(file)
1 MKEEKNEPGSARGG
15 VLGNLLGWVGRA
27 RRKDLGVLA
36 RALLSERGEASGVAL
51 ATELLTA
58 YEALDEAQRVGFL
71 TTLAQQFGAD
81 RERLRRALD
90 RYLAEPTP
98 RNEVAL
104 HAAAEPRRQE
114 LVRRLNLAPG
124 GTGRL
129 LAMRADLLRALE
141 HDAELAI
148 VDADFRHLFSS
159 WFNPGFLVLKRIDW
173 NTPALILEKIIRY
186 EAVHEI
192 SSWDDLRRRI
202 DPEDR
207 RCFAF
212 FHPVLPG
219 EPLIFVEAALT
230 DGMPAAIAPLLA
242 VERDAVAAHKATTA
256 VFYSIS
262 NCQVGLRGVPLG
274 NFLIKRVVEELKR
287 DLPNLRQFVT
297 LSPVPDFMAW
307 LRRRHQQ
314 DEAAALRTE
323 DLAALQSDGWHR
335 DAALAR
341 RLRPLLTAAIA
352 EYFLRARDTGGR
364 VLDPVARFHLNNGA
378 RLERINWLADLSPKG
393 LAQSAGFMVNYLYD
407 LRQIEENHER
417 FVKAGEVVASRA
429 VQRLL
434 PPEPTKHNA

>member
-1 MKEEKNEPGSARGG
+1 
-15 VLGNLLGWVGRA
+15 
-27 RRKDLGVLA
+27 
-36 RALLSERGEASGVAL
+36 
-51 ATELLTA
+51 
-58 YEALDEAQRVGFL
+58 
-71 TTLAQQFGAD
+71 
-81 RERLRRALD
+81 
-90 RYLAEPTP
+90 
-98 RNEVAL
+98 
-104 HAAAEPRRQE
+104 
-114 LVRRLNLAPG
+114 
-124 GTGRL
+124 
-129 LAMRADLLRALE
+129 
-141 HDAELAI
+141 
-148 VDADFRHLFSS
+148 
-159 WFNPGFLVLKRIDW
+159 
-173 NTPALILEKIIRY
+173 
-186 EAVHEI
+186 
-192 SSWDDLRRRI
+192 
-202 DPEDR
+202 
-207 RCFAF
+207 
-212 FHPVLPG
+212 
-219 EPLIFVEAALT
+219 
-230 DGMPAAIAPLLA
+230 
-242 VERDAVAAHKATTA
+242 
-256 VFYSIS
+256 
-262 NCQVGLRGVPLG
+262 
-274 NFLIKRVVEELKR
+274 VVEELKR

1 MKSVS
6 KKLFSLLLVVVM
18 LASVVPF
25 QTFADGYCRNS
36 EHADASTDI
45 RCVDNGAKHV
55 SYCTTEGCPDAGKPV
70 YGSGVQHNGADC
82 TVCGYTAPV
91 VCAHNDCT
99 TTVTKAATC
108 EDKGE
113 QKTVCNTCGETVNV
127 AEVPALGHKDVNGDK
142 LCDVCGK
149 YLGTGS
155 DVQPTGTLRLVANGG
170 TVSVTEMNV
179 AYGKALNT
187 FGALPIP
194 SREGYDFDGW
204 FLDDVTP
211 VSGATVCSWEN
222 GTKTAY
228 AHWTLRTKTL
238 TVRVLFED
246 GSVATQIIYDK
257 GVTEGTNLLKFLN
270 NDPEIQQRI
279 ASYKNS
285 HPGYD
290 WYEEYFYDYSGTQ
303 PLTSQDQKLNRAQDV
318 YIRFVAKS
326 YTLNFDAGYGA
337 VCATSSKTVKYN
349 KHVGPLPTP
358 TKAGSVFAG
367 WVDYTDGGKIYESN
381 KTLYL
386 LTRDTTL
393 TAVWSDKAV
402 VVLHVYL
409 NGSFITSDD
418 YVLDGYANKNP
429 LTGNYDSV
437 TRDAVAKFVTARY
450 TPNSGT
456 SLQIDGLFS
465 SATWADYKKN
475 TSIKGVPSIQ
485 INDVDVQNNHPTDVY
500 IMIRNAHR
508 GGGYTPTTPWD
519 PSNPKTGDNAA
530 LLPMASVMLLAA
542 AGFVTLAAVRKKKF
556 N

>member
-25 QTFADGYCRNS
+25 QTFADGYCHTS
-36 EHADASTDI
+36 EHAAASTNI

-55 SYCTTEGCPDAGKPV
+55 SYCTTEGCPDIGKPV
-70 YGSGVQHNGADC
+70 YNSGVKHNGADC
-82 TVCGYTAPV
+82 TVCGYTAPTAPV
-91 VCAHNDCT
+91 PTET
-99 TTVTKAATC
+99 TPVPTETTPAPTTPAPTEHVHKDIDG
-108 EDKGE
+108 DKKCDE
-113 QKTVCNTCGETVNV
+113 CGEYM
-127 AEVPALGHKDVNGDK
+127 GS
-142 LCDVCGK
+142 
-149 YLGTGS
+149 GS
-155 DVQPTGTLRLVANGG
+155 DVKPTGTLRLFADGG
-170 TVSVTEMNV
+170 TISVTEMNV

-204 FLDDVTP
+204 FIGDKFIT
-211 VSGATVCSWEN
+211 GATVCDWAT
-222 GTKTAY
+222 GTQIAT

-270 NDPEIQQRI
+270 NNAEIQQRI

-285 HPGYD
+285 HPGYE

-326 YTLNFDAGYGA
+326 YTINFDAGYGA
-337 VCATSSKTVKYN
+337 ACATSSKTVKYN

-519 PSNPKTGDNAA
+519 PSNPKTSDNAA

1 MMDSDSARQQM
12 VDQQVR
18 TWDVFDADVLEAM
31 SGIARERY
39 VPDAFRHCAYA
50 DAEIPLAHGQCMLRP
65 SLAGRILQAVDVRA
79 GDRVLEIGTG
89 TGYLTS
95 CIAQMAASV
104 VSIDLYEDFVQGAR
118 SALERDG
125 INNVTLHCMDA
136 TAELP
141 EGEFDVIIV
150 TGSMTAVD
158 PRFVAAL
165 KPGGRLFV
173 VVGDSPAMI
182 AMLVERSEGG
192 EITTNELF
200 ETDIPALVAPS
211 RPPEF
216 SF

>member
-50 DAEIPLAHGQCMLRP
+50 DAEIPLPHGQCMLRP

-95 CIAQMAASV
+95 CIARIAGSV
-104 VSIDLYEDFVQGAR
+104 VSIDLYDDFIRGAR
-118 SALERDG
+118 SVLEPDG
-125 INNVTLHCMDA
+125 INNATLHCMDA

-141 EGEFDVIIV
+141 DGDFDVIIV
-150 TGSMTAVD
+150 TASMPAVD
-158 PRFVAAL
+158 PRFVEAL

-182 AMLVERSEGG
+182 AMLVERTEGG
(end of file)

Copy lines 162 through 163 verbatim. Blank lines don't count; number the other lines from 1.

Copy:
>member
-25 QTFADGYCRNS